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Escape from Stalag Luft III.


Nostalgia WWII SPECIAL A FORMER Warwickshire headteacher this week returned to Poland to commemorate the 65th anniversary of one of the most remarkable prisoner escapes of WWII. Tom Wilson, now 88, was the RAF officer who played the violin in the legendary "Wooden Horse" break-out of Stalag Luft III. Tom, who later became head of Coleshill School, is just one of a handful of survivors. SALLY JONES tells his story

OCTOBER 1943: the strains of the violin drifted out into the compound where prisoners-of-war were performing their final vaults after a two-hour gymnastics session.

Four lifted the vaulting horse and, staggering under the weight, manhandled it back into the barber shop of the prison camp Stalag Luft III, leaving one British RAF officer outside near the perimeter fence.

He casually put on his cap; the violinist inside nodded briefly to the vaulters and within seconds they had lifted several floorboards and tipped up the horse.

A filthy naked man wriggled from beneath it, and through the gap, while the vaulters handed down sacks of sand to him from inside the horse.

The violinist, immediately launched into a medley of sea shanties, while the vaulters roared out the words.

What the German guards patrolling outside did not know was that the endless vaulting was merely a cover for the ingenious construction of a tunnel, dug out from beneath the horse and under the fence.

The choir practices in the barber shop were designed to conceal the sound of the tunneler dispersing the distinctive yellow sand unearthed from the tunnel, beneath the hut.

Within days, three men, including the tunneler Eric Williams had escaped along the narrow, airless passage and melted into the surrounding woodland, carrying civilian clothes and forged documents.

The Wooden Horse breakout was arguably the most successful escape of World War II.

This week the former RAF officer who played the violin and acted as "Dispersal Stooge", Tom Wilson returned with his son Peter, to Stalag Luft III.

He said: "We'll attend the unveiling of a memorial beside the entrance to the Great Escape tunnel, and visit the site of our own compound.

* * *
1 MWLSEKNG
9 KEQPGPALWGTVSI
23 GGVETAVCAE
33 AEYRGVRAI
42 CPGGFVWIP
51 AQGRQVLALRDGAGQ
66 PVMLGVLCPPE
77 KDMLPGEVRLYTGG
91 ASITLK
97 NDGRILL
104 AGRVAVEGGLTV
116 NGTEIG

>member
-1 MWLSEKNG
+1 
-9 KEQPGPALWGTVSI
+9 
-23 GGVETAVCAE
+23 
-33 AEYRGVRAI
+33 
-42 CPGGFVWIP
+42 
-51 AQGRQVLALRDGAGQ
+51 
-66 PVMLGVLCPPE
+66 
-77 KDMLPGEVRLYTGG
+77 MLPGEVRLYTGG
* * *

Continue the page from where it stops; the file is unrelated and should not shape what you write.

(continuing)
It's now under thick woodland and almost unrecognizable.

"There's nothing to show where the huts or the Wooden Horse tunnel were; the bed boards, used to shore up the sides and roof will have rotted away by now."

Tom, still spry and mentally sharp, though rather deaf, remains quietly proud of the dedication needed for the escape.

"I still remember the ingenuity everyone showed though; planning every aspect of the escape with great care, even making ink for the forged documents by condensing the black smoke from burning cooking fat," he said.

"We improvised tunnel lamps from can bases filled with cooking oil and used pyjama-cord as wicks while bed-boards and stolen planks were used to shore up the tunnel's sides and roof."

An evangelical Christian and former Sunday School teacher from Sutton Cold-field, Tom Wilson joined the RAF in 1941.

On May 26th 1943 his Wellington was shot down over the Hague and he was left unconscious and hanging over the side of a canal before being captured and taken to Stalag Luft III in Silesia, now part of Poland.

"The Entertainments Officer came to welcome us," he remembers "and said 'Gentlemen, my job is to keep 1500 officers here sane until the end of the war. If any of you can do anything at all in the enter tainments' field, it's your duty to help.' I signed up as a violinist in the prisoners' orchestra and bought a battered violin, which I then restored, crushing almonds to make oil to clean it."

Wilson also volunteered as a potential escaper and at first became a vaulter while Eric Williams and Mike Codner began tunneling operations from beneath the horse, excavating tons of sand over several months, which they stuffed into sacks sewn from cut-off trouser legs, before being lugged back into the barber's shop to unload it.

To give them enough time to complete the tunnel, the exhausted gymnasts often trained for up to four hours a day and Wilson only began playing his violin to cover the sound of the sand disposal after a bad fall following a headspring left him limping with a torn Achilles tendon.

"Although it was terrific that three men escaped successfully," admits Tom, "the main point was to keep the Germans on the look-out; the fact that the ferrets guards trained to detect tunnels were having to police us and scramble around under huts rather than fighting on the Eastern front meant that we were doing our job."

In April 29th 1945 the camp, by this time holding over 100,000 prisoners, was liberated by General Patten and


KICKER ... Tom Wilson, then and now, his Stalag Luft paper and the camp; CUNNING PLAN ... An artist's depiction of the escape
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Title Annotation:Features
Publication:Coventry Evening Telegraph (England)
Date:Mar 27, 2009
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